Rivers explains just how becoming a political candidate works - at least in the Liberal Party. Messy, messy - and it didn't have to be. Could cost the Liberals the next election

Rivers 100x100By Ray Rivers

September 20, 2017



Were they set up or just naive? To be a candidate for the Ontario Liberal Party one has to be approved by the Leader of the Party. So how did this by-election in Sudbury become such a mess?

Liberal candidate Andrew Olivier had narrowly missed winning a Sudbury seat in the 2014 provincial general election. So when the seat became vacant a year later, he naturally assumed he’d be the automatic choice for the party. But the Premier had promised the nomination to someone else, a better candidate in her mind, Glenn Thibeault, the federal NDP member for the riding who was willing to leave the federal arena and change parties, presumably for a good reason.

Hydro - Gerry S and Energy minister

Ontario Energy Minister Glenn Thibeault with Burlington Hydro president Gerry Smallegange looking over the map showing where the outages were during the 2015 snow storm.

Thibeault won the election handily, slipping past the NDP provincial candidate and trouncing Olivier, who had no choice but to run as an independent. Thibeault must have met the Premier’s expectations because she later moved him into her Cabinet as energy minister, giving him the hot energy file and the job of developing the province’s long term energy plan.

No doubt Olivier was sore about not having got the nod to run a second time under the red banner, but under provisions of the Liberal Party’s constitution the leader is pretty much allowed to appoint any candidate she chooses, especially in a by-election. And then, as we know, hell hath no fury like a spurned political candidate. So somebody in the Party needed to talk him down in case he walked right out of the Liberal camp with all his supporters. And that is when it all got messy.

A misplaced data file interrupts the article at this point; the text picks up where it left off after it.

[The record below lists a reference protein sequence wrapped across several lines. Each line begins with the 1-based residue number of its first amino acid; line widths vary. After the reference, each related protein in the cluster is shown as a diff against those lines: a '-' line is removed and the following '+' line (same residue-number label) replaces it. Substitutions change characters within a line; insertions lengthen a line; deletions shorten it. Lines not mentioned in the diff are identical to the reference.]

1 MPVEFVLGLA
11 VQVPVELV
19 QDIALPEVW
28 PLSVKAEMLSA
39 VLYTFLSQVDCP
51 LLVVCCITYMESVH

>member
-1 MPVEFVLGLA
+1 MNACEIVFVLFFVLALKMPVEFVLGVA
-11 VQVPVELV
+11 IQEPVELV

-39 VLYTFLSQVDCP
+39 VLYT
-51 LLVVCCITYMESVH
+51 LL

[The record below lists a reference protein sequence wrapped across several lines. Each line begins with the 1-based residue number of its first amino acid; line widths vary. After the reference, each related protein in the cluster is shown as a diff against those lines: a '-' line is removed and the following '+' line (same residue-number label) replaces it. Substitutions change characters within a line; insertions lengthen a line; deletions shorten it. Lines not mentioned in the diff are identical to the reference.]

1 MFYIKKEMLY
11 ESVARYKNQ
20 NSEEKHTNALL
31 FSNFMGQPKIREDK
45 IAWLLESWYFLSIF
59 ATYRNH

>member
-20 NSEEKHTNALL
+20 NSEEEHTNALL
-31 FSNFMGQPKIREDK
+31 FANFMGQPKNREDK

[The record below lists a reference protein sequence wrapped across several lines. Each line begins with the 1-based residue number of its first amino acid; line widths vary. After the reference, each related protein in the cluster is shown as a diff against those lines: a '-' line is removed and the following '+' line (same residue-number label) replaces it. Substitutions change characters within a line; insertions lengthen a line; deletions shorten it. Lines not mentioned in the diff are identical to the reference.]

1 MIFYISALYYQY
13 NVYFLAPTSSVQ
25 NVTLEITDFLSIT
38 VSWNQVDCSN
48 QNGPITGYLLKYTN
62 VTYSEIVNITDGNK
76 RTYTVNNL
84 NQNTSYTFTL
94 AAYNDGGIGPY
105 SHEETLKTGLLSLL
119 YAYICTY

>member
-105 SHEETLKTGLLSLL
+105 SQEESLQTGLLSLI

Pat Sorbara, major force in the Premier’s office has to resign and defend herself in a Sudbury court room

And when the Premier’s chief of staff, Pat Sorbara, and a local Liberal organizer, Gerry Lougheed, spoke with Olivier, he recorded their conversations. He claims they had offered him a job or appointment. But instead of being placated by their apparent concern for his economic future, he took his recordings to the nearest cop shop.

Apparently Olivier knew something they hadn’t considered. There is a 1998 provision of the Ontario Elections Act….”96.1 No person shall, directly or indirectly, (e) give, procure or promise or agree to procure an office or employment to induce a person to become a candidate, refrain from becoming a candidate or withdraw his or her candidacy. 1998, c. 9, s. 44.”

Provincial MPPs may be elected locally and they are expected to serve their local electorate. But a Cabinet minister governs for the entire province and not just his/her constituency. And that can be a good reason for a party leader to have the authority to appoint a candidate.

Nomination meetings can become popularity contests where family and friends, and in some cases a whole community arrive in droves. And this wave of ‘instant’ party members can propel the favourite son or daughter on to victory as the chosen nominee. ‘Instant’ because they weren’t party members before this event, nor likely will be again.